The drawing is a graphical representation of the results from moving a bread dough from preproofing directly into a refrigerator when encapsulated glucono-delta-lactone and sodium bicarbonate is the chemical leavening system,
We have developed two methods for proofing dough before it is refrigerated. The first involves heating the individual flat dough pieces before they are packed and sealed into a container. The second involves packing and sealing the dough in its container and then heating in a tunnel oven. We have utilized different ovens, including a jet sweep oven, a forced convection oven, and a no convection oven.
In all methods, the object of the invention is to heat the dough to a temperature of about 80°-90° F., preferably 85°-88° F. The temperature ranges apply whether the dough is heated before being placed in its container or is heated inside its sealed container.
If the dough temperature is substantially higher than 90° F., the dough is damaged with no improvement in proofing. For economic reasons, it is desired to heat the dough as rapidly as possible to minimize equipment size and holding capacity. However, if one heats the dough at too high a temperature, problems are created. One of these is the formation of a brownish color on the outside of the dough. Another is the creation of a large temperature gradient across the dough which means the inside dough is too cool to be properly proofed and the outside dough is damaged because it is too warm. If the overall dough temperature is too high (above about 90° F.) the dough is damaged with no improvement in proofing.
This invention not only defines the required internal dough temperature in the can for accelerated proofing, but also defines the optimum external heating temperature. If these conditions are not followed an unacceptable product is produced.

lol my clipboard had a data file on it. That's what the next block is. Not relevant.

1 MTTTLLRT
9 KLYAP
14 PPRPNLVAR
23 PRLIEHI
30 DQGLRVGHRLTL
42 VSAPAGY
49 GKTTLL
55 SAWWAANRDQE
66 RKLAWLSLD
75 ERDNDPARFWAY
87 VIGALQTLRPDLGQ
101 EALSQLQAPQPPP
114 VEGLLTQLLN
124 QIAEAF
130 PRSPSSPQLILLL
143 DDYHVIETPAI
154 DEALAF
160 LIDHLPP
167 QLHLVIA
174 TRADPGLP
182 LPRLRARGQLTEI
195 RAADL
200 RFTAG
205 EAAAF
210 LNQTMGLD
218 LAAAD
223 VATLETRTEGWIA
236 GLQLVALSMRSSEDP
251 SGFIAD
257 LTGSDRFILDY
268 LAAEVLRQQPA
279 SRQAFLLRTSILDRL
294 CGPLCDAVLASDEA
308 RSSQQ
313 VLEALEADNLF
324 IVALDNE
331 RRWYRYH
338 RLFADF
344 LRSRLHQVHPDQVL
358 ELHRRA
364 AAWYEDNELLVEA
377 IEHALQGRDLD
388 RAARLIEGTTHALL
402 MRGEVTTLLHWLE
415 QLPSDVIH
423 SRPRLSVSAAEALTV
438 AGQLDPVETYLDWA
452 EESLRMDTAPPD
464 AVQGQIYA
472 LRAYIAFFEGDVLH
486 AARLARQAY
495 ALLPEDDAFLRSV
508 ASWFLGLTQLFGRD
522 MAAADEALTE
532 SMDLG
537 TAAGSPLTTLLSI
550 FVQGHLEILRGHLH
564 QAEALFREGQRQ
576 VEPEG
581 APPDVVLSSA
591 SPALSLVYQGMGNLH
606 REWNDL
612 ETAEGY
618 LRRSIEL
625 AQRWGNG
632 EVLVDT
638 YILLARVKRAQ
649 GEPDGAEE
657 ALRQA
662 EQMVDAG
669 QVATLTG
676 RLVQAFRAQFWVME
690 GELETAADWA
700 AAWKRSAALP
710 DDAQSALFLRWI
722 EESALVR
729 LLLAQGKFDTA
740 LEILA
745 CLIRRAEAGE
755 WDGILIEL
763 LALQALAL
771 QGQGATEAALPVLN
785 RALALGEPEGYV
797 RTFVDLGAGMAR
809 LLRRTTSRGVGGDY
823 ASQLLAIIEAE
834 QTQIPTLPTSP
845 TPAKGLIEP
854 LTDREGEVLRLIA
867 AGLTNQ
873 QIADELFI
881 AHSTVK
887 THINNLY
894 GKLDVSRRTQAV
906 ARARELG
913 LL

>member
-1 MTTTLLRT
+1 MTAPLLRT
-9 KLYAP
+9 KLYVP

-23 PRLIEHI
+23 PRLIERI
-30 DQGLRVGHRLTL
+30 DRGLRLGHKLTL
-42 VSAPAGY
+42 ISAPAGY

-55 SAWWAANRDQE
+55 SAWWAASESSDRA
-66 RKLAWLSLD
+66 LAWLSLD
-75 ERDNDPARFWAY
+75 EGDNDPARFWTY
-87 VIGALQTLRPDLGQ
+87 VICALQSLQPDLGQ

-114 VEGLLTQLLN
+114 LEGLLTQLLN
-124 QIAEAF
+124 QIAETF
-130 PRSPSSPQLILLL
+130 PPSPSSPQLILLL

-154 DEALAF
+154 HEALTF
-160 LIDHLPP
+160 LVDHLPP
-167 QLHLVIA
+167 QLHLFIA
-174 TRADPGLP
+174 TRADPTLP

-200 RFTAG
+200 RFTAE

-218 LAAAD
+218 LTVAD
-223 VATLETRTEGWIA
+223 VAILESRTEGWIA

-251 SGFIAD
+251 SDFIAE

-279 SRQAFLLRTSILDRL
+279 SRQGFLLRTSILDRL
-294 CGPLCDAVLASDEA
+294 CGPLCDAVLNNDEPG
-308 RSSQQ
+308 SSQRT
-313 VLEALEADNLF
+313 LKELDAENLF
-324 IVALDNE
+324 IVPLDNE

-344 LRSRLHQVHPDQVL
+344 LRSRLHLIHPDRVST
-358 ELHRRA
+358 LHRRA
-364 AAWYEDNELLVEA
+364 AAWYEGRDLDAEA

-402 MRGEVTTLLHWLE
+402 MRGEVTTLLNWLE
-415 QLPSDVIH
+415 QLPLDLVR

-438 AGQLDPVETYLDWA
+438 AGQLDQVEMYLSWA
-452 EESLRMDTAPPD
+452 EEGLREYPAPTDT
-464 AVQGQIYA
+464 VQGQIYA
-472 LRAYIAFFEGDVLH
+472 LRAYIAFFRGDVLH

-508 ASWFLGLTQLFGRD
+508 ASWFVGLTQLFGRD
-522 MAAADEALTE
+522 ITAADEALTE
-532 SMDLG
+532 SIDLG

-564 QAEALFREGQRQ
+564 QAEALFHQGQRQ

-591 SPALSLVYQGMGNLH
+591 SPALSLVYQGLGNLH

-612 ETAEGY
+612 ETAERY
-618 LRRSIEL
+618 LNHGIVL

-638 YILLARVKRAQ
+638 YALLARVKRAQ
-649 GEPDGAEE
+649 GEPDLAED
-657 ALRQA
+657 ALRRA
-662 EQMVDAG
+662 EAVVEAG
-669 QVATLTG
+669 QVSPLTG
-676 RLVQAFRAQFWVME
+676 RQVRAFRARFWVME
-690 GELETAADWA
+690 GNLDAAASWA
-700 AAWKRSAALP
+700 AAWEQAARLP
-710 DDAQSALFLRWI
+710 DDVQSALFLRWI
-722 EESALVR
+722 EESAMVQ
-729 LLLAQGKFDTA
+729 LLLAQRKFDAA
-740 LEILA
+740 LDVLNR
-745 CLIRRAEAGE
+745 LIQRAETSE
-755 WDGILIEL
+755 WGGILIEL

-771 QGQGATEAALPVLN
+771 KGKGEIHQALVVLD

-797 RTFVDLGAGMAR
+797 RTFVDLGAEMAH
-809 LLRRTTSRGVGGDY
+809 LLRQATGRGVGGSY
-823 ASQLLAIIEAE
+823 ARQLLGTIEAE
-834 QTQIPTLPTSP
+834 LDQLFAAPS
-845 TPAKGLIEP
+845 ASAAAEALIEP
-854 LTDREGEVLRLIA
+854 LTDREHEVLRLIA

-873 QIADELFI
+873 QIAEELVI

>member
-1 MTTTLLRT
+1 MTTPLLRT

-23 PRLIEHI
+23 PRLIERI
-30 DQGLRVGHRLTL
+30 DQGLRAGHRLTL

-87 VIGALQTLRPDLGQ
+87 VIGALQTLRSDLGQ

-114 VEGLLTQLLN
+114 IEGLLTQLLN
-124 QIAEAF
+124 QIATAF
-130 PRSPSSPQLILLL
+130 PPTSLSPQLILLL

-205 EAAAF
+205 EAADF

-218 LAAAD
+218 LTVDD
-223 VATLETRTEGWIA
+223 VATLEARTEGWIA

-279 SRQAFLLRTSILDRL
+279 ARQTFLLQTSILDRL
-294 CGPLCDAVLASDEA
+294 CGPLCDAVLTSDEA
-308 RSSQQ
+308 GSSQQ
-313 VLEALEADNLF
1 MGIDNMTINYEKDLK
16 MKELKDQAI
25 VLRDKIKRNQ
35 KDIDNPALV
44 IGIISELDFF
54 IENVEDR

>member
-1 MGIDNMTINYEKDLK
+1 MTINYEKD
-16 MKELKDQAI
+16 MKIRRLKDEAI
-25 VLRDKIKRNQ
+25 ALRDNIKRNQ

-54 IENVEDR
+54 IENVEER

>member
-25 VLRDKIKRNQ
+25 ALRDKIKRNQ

The leavening system is a combination of glucono-delta-lactone and sodium bicarbonate. One of the components is coated with a partially hydrogenated vegetable oil, preferably, palm oil. Suitable systems include DURKOTE GDL and plain sodium bicarbonate and DURKOTE Sodium Bicarb 135-70 and uncoated glucono-delta-lactone.
The DURKOTE products are made by Durkee Industrial Foods of Cleveland, Ohio.
Glucono-delta-lactone is an inner ester of gluconic acid. When it hydrolyzes, gluconic acid is formed and this reacts with soda.
The preferred encapsulated glucono-delta-lactone comprises by weight 48-72% glucono-delta-lactone, coated with 28-52% partially hydrogenated palm oil. The coating melts at 97°-143° F. and the material is in the form of a free flowing white powder of which a maximum of 2% is retained on 10 mesh and a maximum of 10% passes through 140 mesh.
High intensity radiant heaters with current density up to 20 watts/in2 are used. The 1/4" thick flat dough pieces are kept under the heaters at 1" to 2" distance from the top of the dough piece to the heater. At 1" it took about 5 seconds to get 18° F. dough temperature rise from 68° F. to 85° F. and at 2" height it took 7-13 seconds or an average of about 10 seconds.
This pad heating is very time-temperature sensitive and close control of temperature with venting of excess heat is necessary to avoid overheating dough.
Higher dough temperatures (over 90° F.) showed some discoloration of the dough toward the warm surface. Temperatures about 90° F. also take longer to cool during the refrigeration cycle. In some cases the higher temperatures resulted in slower proofing rates. This is attributed to probably premature loss of CO2 gas. Overheating of dough also may expand the dough so that it does not fit well into cans.